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Need an Excuse for Bad Math?

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  Quote Cywr Quote  Post ReplyReply Direct Link To This Post Topic: Need an Excuse for Bad Math?
    Posted: 20-Aug-2004 at 23:58
Brazil tribe prove words count
When it comes to counting, a remote Amazonian tribespeople have been found to be lost for words.

Researchers discovered the Piraha tribe of Brazil, with a population of 200, have no words beyond one, two and many.

The word for "one" can also mean "a few", while "two" can also be used to refer to "not many".

Peter Gordon of Columbia University in New York said their skill levels were similar to those of pre-linguistic infants, monkeys, birds and rodents.

He reported in the journal Science that he set the tribe simple numerical matching challenges, and they clearly understood what was asked of them.

"In all of these matching experiments, participants responded with relatively good accuracy with up to two or three items, but performance deteriorated considerably beyond that up to eight to 10 items," he wrote.

Language theory

Dr Gordon added that not only could they not count, they also could not draw.

"Producing simple straight lines was accomplished only with great effort and concentration, accompanied by heavy sighs and groans."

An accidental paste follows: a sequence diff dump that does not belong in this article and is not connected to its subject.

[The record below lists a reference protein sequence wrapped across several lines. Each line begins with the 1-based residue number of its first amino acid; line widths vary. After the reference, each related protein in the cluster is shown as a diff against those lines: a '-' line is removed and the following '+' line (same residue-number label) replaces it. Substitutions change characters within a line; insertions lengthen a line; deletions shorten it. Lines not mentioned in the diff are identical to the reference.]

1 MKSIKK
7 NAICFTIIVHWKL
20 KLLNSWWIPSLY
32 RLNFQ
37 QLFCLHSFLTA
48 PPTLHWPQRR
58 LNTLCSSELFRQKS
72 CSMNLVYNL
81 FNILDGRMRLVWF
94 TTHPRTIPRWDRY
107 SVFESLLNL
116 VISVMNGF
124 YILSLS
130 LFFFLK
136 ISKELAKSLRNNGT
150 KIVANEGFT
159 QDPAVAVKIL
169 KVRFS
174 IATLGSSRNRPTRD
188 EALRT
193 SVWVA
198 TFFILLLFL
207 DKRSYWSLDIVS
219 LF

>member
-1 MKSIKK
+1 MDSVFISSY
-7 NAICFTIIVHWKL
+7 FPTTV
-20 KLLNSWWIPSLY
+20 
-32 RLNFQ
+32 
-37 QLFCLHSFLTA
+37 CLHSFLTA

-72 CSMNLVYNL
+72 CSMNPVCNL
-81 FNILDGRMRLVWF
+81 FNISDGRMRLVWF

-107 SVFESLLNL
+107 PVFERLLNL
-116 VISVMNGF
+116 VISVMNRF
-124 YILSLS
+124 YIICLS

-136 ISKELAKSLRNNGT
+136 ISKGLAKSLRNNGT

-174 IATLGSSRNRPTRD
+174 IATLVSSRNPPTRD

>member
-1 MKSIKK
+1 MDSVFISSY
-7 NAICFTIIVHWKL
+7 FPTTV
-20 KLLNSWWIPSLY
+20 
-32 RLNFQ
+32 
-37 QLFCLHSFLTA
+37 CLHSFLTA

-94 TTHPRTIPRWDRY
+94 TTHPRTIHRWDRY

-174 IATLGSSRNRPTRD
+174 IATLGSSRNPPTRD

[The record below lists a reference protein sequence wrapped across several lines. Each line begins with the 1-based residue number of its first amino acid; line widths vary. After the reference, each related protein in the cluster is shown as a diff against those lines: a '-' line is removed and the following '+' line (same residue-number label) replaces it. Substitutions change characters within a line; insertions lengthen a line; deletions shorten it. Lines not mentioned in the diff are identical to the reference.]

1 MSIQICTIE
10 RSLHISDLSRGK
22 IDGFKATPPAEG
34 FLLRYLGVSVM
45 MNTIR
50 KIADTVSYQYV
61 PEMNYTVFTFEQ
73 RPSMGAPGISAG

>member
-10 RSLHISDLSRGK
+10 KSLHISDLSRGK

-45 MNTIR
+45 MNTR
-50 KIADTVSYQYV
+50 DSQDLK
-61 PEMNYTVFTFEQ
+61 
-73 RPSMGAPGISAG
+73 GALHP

The tiny tribe live in groups of 10 to 20 along the banks of the Maici River in the Lowland Amazon region of Brazil.

Dr Gordon said they live a hunter-gatherer existence and reject any assimilation into mainstream Brazilian culture.

He added that the tribe use the same pronoun for "he" and "they" and standard quantifiers such as "more", "several" and "all" do not exist in their language.

"The results of these studies show that the Piraha's impoverished counting system truly limits their ability to enumerate exact quantities when set sizes exceed two or three items," he wrote.

"For tasks that required cognitive processing, performance deteriorated even on set sizes smaller than three."

The findings lend support to a theory that language can affect thinking.

Linguist Benjamin Lee Whorf suggested in the 1930s that language could determine the nature and content of thought.


source

Intresting, i'd always heard those tales of whatever indegnious American languages having only 'one, two and many' as numbers, but most of that was literaly bollucks, but it seems here at least its true, and all because of the influence of language on cultural conditioning and upbringing. There again, i guess they aren't essential ablities, so they only develop in languages/cultures where there is a real need for them.


Off Topic, i still have mixed feelings about the way these forums work over copy and paste, granted, this time round it pasted if perfectly, exactly as it was on the main BBC site, picture and all, but half the time it messes things up, and there seems to be no way to undo formating of pasted taxt without deleting and starting over as far as i can see.


Edited by Cywr
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  Quote Guests Quote  Post ReplyReply Direct Link To This Post Posted: 21-Aug-2004 at 00:08